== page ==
THE High Court ruled on Tuesday that the Roman Catholic Church could be held responsible for the wrongdoing of its priests. The ruling could make it easier for victims of clerical abuse to make compensation claims.
Mr Justice MacDuff said that the RC diocese of Portsmouth “may be vicariously liable” for the alleged sexual abuse of a woman known as JGE, now aged 47, who says that, as a child, she was abused at a children’s home in Hampshire by Fr Wilfrid Baldwin, an RC priest who died in 2006.
Mr MacDuff said in his ruling that Fr Baldwin had been appointed “by and on behalf of the defendants [the RC diocese of Portsmouth]. He was so appointed in order to do their work, to undertake the ministry on behalf of the defendants to fulfil that role. . . He was directed into the community with that full authority and was given free reign to act as representative of the Church.
“He had immense power handed to him by the defendants. It was they who appointed him to the position of trust which (if the allegations be proved) he so abused.”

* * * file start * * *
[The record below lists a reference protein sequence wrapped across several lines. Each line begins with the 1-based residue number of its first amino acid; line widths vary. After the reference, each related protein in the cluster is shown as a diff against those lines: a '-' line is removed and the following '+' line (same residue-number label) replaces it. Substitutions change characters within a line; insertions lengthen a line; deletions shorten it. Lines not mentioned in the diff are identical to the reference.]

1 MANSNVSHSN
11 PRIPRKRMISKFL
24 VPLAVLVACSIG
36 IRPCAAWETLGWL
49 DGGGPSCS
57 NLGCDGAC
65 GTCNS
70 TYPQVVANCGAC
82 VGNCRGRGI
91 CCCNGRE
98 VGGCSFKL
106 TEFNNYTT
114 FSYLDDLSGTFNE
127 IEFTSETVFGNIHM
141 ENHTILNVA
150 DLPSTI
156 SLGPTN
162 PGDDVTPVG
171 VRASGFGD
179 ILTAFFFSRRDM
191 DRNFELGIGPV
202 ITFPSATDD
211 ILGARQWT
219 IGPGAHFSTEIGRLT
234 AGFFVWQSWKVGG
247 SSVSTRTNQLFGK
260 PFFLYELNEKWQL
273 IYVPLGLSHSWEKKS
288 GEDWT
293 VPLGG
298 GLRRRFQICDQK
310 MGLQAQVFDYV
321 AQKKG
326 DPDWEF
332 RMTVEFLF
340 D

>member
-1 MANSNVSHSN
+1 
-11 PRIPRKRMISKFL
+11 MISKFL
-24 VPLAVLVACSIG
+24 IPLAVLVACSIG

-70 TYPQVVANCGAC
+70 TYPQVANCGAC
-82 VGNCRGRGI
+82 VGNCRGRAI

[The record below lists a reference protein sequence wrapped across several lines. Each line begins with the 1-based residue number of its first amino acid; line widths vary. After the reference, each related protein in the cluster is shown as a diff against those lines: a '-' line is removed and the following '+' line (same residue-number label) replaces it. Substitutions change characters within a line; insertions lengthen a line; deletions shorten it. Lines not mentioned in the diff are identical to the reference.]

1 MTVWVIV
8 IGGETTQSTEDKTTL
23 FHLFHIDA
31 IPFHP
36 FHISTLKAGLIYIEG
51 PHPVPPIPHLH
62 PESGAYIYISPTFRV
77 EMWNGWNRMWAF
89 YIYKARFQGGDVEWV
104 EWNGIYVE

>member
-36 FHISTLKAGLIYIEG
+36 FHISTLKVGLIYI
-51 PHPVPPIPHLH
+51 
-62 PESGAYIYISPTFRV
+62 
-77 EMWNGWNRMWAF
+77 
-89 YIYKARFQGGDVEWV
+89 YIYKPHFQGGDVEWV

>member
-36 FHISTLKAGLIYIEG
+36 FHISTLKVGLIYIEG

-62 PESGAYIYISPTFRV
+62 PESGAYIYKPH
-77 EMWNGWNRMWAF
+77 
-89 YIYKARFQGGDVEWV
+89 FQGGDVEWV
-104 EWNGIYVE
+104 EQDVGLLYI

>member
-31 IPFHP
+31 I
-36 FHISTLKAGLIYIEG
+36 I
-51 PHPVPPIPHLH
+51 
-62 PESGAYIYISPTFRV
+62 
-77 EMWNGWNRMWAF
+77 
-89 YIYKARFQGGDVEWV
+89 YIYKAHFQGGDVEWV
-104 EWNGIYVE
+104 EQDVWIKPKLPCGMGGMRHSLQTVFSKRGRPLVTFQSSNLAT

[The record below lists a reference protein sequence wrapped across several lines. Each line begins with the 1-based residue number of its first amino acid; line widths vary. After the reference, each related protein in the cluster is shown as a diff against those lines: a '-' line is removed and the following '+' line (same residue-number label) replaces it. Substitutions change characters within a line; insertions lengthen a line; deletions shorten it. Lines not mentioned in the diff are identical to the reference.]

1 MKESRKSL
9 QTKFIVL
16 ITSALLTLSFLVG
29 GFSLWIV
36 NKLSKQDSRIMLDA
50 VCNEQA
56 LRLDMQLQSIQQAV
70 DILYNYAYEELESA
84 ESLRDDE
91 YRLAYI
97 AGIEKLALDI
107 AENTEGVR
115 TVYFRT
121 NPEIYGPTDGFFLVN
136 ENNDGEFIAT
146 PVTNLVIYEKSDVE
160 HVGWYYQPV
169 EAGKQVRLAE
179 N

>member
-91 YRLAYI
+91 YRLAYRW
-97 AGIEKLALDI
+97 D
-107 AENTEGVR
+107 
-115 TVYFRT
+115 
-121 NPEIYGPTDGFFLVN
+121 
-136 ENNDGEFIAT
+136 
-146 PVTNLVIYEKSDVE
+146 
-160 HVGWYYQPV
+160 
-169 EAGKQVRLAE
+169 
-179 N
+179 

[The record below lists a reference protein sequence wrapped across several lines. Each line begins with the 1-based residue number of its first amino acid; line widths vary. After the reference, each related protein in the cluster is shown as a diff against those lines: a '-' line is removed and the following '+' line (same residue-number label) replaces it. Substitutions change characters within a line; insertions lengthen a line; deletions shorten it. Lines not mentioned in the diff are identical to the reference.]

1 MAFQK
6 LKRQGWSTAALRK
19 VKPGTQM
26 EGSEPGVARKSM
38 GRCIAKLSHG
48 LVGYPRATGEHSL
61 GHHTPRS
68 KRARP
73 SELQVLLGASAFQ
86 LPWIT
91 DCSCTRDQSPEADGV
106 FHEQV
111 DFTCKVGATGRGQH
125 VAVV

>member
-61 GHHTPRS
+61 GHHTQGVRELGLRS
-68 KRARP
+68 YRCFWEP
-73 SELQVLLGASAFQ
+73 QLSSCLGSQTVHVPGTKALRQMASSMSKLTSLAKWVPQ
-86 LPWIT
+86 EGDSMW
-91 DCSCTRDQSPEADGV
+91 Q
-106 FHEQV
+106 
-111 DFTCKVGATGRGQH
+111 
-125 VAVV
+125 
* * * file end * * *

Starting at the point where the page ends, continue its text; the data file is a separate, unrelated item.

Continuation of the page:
JGE’s solicitor, Tracey Emmott, told Channel 4 News: “This judgment is important because for the first time the Court has found that the Church is legally responsible for acts of abuse by some of its priests. Even though there is no formal employment-type contract, the nature of the relationship between the Bishop and the priest is such that liability can be imposed.”
The RC diocese of Portsmouth said in a statement: “By adopting the [Roman] Catholic Church’s national safeguarding policies and procedures, and through its safeguarding commission, the Diocese of Portsmouth works hard to ensure the welfare of children and vulnerable individuals within the diocese. In the circumstances, the Diocese of Portsmouth does not consider it appropriate to make any further comment about the case at this time.”
A report by Lord Carlile of Berriew QC, was published this week into allegations of abuse of pupils at St Benedict’s, an RC school in West London, by monks at Ealing Abbey. The report listed 21 cases of abuse at the school since 1970.
It said: “In a school where there has been abuse, mostly — but not exclusively — as a result of the activities of the monastic community, any semblance of a conflict of interest, of lack of independent scrutiny, must be removed.” It recommended that two trusts be set up to remove “all power from the abbey”, while retaining the Benedictine link.
The headmaster of St Benedict’s school in Ealing, Christopher Cleugh, said that the school would adopt the inquiry’s recommendations. “Past abuses at the school have left a terrible legacy for those affected,” he said.